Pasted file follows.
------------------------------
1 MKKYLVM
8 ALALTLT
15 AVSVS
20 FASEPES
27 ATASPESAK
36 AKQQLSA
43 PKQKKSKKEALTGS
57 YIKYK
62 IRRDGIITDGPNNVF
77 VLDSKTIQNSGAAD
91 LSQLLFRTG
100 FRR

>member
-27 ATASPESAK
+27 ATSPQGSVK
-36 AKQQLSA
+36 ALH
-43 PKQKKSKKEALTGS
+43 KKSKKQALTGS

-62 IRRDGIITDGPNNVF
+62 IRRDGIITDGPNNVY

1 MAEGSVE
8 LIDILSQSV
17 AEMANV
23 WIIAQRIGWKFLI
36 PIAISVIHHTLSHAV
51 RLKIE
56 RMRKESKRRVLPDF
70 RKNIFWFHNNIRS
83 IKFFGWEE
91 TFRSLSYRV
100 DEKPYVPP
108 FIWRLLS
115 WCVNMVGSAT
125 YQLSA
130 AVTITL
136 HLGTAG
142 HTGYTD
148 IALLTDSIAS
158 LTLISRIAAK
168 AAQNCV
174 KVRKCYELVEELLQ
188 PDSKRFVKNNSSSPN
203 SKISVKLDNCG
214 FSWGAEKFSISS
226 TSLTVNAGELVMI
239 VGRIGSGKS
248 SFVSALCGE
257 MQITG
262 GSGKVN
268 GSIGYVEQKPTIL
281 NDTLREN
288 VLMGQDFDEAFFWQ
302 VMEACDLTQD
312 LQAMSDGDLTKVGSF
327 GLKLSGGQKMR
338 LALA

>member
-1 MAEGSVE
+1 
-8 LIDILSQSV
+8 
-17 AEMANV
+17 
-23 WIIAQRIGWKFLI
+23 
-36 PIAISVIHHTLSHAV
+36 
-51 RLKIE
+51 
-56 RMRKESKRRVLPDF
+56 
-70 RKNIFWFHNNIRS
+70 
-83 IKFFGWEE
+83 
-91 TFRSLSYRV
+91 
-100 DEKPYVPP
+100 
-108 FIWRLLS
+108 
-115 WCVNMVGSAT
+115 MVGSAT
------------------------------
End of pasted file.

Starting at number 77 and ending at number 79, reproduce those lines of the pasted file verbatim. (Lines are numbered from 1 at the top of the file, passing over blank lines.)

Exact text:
-91 TFRSLSYRV
+91 
-100 DEKPYVPP